Two out of five workers from black and minority ethnic backgrounds experience racism at work, according to research from the TUC.
Younger black and ethnic minority workers are more likely to have experienced instances of racist banter, jokes, or even bullying and harassment. More than half (52%) between the ages of 25 to 34 reported this to be the case.
Given that there are 3.9 million black and ethnic minority workers in the UK workforce, the TUC argues that hundreds of thousands of people are at risk of racist treatment and discrimination at work.
Over a quarter (27%) of those surveyed by the TUC for its Still Rigged: Racism in the UK Labour Market 2022 report said they had witnessed banter or racist jokes at work in the last five years. One in five said remarks were directed at them or made in their presence.
Twenty-six percent said they were made to feel uncomfortable at work because colleagues were using racial stereotypes or making comments about their appearance.
Race at work
Most incidents of racist behaviour came from colleagues, according to the TUC’s research. However, one in six were made by a manager or someone else with direct authority. In 15% of cases, it was a customer, client or patient.
Only around a fifth (19%) of employees reported an incident to their employer, the TUC found. Forty-four percent did not report because they didn’t feel their complaint would be taken seriously – of those who did, 48% were not happy with how it was handled. In a small proportion of cases (7%), workers felt it made the situation worse.
Underlying racism at work has long-term impacts for many employees, according to the TUC. Eight percent left their job as a result of what they experienced, while 31% said it had left a negative impact on their mental health. Around a quarter said they would have left their role but were forced to stay due to financial and other factors.
The TUC also uncovered evidence of discrimination consistent with what it calls “hidden” institutional racism:
- 14% of black and ethnic minority workers said they had experienced unfair criticism in the last five years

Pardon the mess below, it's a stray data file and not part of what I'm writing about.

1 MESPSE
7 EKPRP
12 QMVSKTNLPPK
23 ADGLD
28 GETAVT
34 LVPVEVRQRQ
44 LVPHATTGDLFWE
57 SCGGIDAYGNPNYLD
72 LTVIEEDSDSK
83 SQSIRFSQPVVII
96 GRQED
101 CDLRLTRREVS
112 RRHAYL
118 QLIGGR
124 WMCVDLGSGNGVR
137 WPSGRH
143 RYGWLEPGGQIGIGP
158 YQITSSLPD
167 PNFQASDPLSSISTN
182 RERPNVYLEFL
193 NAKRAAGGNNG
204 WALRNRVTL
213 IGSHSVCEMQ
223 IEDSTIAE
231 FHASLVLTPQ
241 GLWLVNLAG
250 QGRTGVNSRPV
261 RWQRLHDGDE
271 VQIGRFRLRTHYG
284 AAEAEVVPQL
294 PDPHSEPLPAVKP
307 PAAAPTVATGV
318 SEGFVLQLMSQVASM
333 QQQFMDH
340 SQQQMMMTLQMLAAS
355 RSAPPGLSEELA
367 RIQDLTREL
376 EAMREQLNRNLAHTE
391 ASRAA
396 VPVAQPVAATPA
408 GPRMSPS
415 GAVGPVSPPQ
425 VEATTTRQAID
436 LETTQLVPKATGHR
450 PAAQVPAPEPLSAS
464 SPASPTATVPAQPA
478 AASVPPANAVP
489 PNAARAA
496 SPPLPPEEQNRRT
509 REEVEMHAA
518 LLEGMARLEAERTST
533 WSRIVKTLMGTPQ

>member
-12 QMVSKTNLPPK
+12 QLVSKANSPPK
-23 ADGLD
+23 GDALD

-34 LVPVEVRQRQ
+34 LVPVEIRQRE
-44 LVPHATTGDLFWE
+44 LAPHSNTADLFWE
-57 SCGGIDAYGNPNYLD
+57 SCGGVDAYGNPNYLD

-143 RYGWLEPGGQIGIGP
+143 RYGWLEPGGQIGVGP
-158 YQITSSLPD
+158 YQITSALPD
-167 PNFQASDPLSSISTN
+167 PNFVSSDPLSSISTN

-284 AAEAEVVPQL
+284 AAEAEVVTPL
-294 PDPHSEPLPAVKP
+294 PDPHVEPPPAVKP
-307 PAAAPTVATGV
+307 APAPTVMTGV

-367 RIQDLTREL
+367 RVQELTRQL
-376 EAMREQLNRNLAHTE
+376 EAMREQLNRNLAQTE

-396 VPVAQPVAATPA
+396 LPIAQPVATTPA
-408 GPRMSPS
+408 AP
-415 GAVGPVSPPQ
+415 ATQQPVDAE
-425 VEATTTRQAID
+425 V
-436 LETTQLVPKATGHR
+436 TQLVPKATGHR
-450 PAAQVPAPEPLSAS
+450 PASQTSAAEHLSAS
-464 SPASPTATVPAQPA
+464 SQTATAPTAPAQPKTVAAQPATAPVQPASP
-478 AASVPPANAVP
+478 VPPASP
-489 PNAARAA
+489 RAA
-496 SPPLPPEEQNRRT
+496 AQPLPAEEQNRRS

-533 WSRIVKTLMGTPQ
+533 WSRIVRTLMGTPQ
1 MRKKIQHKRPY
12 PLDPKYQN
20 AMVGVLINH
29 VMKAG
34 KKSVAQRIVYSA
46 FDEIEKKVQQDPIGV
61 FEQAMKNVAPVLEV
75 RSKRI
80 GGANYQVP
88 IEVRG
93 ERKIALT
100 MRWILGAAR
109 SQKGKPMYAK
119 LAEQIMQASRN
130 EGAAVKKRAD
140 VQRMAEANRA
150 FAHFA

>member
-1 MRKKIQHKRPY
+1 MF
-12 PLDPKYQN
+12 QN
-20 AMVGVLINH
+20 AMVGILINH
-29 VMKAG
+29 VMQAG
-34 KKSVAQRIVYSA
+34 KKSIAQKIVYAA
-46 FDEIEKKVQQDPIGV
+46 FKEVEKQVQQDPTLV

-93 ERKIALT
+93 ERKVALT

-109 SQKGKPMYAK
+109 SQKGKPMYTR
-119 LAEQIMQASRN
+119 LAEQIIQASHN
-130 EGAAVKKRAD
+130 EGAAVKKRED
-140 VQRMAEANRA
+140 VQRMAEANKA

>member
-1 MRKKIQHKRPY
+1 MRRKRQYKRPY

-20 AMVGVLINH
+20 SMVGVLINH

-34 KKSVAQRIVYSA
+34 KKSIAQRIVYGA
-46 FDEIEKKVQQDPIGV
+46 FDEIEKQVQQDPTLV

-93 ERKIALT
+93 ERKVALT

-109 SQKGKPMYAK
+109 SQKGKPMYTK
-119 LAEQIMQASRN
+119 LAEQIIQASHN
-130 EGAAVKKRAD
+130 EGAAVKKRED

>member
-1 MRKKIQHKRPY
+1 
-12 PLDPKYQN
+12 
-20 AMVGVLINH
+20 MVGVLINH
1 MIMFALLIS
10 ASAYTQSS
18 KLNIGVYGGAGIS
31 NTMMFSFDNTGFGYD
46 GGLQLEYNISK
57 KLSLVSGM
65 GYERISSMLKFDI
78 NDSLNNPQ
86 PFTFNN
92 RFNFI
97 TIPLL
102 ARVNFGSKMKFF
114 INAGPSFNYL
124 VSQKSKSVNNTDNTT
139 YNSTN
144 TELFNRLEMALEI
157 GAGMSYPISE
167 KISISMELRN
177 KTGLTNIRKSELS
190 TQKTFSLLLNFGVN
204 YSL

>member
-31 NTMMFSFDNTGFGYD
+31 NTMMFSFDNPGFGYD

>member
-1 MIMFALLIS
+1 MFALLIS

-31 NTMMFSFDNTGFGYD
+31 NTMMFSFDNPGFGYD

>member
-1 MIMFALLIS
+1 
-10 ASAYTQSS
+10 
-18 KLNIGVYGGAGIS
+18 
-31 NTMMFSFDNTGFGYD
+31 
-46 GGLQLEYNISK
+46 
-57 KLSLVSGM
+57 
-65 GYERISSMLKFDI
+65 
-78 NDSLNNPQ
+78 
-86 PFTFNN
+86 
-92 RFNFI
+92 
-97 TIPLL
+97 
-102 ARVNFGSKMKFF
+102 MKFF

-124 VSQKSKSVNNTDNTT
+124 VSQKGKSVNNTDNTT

- 11% said they were given an unfair performance assessment
- 8% said they were unfairly disciplined
- 7% said they had been subject to excessive surveillance or scrutiny
- 12% said they were denied promotions
- 12% felt they were given harder or less popular work than white colleagues
- 9% said their requests for training had been turned down.
TUC anti-racism taskforce lead Patrick Roach said racial injustice at work is “damaging lives” and holding back economic recovery.
“This report delivers further damning evidence of a labour market that is unequal, unfair and highly discriminatory,” he said.
“Despite 50 years of legislation to outlaw race discrimination at work, the situation facing black workers today appears to be going from bad to worse.”
The TUC has called for the government to improve workers’ rights as doing so could benefit black and ethnic minority employees. For example, it advocates banning zero-hours contracts, which are disproportionately taken by non-white workers.
It also wants the government to ensure that there are “swift and effective” penalties in place when workers experience racism, and introduce mandatory ethnicity pay gap reporting.
General secretary Frances O’Grady said the report “shines a light on the enormous scale of structural and institutional discrimination” black and ethnic minority workers face.
“This report must be a wake-up call. Ministers need to change the law so that employers are responsible for protecting their workers and preventing racism at work,” she said.
“And employers must be clear they have a zero-tolerance policy towards racism – and that they will support all staff who raise concerns about racism or who are subjected to racial abuse.”